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Yankee Group to TiVo: buh-bye…
The days of the standalone digital video recorder are numbered. (That means you, TiVo.)
Yankee Group analyst Joshua Martin says the standalone DVR product category will cease to exist by 2010, “and its dissolution will result in the end of TiVo as we know it.”
Why? Many reasons, Martin says, but it is the so-easy-a-caveman-can-understand-it arithmetic that dooms the pioneering DVR maker:
Cable and satellite providers: BIG. Tivo: small.
Cable and satellite providers can afford to give away DVRs for free, or rent them at a few bucks a month, many with fewer features than a typical TiVo box. And most consumers will be happy to pay just one bill – rather than one payment to service providers and another to TiVo.
At the end of 2006 there were about 18 million DVRs in the market, of which about 1.6 million were TiVos. By the end of 2011, there will be 46 million DVRs, he said.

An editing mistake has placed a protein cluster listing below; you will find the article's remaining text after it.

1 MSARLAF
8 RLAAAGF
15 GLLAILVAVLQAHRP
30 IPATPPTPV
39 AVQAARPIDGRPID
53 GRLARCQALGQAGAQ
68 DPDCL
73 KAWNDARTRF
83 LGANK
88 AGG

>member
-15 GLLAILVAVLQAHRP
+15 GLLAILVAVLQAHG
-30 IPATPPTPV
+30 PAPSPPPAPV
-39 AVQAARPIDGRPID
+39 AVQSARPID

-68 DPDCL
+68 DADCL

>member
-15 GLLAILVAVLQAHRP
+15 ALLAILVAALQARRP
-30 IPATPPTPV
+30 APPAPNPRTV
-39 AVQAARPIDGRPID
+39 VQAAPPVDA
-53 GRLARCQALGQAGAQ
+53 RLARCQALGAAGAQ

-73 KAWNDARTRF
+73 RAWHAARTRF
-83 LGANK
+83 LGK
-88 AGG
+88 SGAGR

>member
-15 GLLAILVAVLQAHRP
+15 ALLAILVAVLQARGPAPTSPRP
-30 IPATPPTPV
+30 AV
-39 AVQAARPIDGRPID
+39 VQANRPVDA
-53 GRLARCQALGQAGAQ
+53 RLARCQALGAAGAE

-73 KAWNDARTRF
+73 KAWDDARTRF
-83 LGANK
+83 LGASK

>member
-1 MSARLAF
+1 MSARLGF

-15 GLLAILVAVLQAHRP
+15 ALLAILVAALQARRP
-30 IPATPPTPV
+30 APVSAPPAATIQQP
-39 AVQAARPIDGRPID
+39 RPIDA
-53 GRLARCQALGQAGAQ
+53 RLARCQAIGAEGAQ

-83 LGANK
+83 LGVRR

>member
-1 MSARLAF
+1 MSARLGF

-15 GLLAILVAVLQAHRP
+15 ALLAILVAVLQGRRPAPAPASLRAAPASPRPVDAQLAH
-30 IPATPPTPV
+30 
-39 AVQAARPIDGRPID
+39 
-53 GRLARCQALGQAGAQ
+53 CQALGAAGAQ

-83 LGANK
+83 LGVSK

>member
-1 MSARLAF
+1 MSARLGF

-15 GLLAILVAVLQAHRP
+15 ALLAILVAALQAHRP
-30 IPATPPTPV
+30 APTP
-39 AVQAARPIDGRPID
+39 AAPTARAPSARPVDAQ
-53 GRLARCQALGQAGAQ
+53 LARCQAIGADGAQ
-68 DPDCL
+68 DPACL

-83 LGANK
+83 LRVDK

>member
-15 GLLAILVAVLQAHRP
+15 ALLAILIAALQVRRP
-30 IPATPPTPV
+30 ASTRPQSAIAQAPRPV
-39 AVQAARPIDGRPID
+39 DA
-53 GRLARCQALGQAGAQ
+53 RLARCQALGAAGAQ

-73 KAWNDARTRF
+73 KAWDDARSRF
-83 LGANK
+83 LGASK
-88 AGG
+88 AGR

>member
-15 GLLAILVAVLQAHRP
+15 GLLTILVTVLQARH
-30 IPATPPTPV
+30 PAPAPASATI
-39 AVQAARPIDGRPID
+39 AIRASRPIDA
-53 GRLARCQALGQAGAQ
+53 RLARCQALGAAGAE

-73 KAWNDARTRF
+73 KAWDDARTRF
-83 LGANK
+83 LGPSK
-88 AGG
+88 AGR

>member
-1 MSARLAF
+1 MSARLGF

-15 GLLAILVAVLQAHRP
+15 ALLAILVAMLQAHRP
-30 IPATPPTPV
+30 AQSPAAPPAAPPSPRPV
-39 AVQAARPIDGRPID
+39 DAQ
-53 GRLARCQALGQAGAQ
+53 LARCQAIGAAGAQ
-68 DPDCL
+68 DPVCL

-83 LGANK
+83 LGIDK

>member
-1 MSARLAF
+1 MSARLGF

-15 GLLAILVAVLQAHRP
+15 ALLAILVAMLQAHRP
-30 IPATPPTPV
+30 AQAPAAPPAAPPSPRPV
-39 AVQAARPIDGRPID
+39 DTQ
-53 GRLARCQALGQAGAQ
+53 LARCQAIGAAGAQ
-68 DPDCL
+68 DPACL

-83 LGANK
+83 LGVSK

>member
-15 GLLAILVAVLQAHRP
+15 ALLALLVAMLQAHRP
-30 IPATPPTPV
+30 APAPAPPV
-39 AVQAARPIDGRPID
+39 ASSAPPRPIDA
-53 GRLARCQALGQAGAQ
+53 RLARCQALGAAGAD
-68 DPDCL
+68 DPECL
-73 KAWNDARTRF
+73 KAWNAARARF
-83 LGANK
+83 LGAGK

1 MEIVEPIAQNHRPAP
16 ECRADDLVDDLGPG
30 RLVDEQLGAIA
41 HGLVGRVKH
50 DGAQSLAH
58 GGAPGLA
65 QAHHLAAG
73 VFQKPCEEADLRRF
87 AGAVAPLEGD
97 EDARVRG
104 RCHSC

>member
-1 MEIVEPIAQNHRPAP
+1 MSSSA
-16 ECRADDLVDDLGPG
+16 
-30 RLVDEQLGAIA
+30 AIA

“TiVo in the last year kind of missed the boat, with the dual tuner DVR, cable and satellite TV providers beat them to that. And (TiVo’s High Definition DVR) is really, really expensive. For an $800 entry fee, most people are willing to give that up.”
DVRs will become commoditized, he adds, “resulting in the end of TiVo.”
Well, not the total and absolute end, perhaps…
“TiVo has incredible brand value that resonates with customers and it will be an asset to any service provider, increasing the likelihood of an acquisition.”
Perhaps salvation is on the horizon in the form of cable industry partnerships. But one deal with Comcast has yet to yield a product some two years after announcement of the partnership.